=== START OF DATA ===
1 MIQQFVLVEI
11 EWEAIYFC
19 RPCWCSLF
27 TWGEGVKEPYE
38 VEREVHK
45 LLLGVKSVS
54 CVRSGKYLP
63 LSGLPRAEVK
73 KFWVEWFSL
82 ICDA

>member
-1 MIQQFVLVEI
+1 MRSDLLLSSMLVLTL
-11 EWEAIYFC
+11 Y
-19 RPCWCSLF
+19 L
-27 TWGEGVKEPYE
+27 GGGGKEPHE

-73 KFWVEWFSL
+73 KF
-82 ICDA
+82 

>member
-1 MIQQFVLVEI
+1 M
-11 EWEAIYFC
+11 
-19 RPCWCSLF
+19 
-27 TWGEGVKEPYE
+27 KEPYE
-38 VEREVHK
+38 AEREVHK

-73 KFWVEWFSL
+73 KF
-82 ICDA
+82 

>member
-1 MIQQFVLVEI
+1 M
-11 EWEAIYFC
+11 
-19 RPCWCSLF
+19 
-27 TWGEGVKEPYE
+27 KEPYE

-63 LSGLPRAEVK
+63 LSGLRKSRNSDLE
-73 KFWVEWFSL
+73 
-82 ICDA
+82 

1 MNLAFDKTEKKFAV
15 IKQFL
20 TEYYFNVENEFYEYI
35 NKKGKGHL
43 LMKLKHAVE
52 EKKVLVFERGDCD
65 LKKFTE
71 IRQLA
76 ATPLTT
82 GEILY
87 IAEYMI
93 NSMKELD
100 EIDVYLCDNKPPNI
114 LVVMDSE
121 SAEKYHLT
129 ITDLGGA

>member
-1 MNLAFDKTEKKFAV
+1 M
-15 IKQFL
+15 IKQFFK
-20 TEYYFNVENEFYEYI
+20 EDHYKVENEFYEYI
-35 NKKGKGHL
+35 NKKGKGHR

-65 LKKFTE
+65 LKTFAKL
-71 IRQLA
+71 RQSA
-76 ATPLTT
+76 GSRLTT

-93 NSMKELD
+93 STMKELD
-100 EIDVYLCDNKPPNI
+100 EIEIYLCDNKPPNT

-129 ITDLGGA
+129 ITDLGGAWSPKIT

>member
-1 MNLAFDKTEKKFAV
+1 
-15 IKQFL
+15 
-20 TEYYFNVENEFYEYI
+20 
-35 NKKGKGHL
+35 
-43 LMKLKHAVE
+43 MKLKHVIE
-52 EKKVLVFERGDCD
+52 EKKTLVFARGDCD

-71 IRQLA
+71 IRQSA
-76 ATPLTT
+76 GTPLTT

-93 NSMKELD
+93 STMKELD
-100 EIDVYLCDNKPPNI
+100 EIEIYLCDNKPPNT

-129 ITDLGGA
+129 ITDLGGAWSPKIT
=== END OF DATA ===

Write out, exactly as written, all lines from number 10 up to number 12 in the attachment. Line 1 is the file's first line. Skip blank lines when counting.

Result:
82 ICDA

>member
-1 MIQQFVLVEI